There are multiple factors to take into consideration from a logistical standpoint. To begin with, you need to determine the setting in which groups will take place (e.g., office, school, hospital) and be sure you have adequate private space. The latter will in part depend on the number of members in each group. We have found that keeping groups small is ideal both in terms of space needed and, more importantly, in terms of enabling each group member sufficient time to actively participate. The setting will also be a factor in the frequency and duration of each group (e.g., coordinating with academic schedule in school settings; feasibility of weekend groups in private practice setting). Regardless of group setting, for social competence groups kids must have the opportunity to practice skills in natural settings outside of group (e.g., field trip) to generalize behavior changes.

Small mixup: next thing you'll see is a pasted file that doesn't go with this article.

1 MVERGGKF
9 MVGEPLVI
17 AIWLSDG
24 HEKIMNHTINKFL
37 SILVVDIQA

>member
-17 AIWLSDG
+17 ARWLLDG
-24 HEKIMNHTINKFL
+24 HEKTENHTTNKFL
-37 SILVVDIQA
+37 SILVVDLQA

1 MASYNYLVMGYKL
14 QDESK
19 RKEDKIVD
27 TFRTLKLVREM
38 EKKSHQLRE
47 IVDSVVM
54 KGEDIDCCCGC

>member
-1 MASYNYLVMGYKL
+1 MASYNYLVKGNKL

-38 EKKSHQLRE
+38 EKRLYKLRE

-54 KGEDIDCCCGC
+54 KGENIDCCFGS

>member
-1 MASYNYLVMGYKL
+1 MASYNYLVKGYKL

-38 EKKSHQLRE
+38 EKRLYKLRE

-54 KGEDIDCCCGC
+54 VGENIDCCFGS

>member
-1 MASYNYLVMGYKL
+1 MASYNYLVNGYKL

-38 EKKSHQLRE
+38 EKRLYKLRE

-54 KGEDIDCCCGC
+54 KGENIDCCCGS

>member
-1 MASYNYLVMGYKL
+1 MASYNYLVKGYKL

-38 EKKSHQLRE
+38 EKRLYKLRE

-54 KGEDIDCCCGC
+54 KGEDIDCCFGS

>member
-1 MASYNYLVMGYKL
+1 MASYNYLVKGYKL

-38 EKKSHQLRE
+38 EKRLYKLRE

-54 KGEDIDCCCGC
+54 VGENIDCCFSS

(p. 761) It is important to determine whether you want to have time-limited versus ongoing groups. From our experience, one advantage of time-limited groups is that parents may find it easier to commit to a specified number of group sessions at a time. Deciding which group curriculum (or combination of curricula) you are going to use will go hand in hand with meeting the needs of the target population (e.g., age, developmental level, gender, diagnoses). In our groups, members have mixed presentations of internalizing and externalizing challenges and diverse strengths. We have found this provides group leaders with opportunities to highlight different positive behaviors in each member; this promotes self-esteem and helps them learn from each other. Along these lines, behavior management focused on attending to and reinforcing positive behaviors, while drawing minimal attention to negative behaviors (i.e., differential reinforcement), has been integral to effectively running our groups. Prior to the start of groups, it is also important to identify recordkeeping methods (e.g., notes on each member to track attendance, completion of at-home assignments, behavior and participation in group) and outcome measures (e.g., Behavior Assessment System for Children [BASC-3]) to evaluate the progress of group members and overall program effectiveness. The extent of parent involvement will depend on the curriculum used, goals, setting, and their availability; we recommend trying to involve parents to the greatest extent possible via multiple modes of communication. Cost of groups and payment structure need to be established, taking into account factors addressed in the business section above. Group leaders should have appropriate training prior to running groups (e.g., didactic, observation, co-leading). We typically have one primary leader per group, with co-leaders (leaders in training and/or graduate students) in some groups. Privacy and confidentiality need to be addressed with group members and parents with regard to discussions and interactions within and outside the group setting.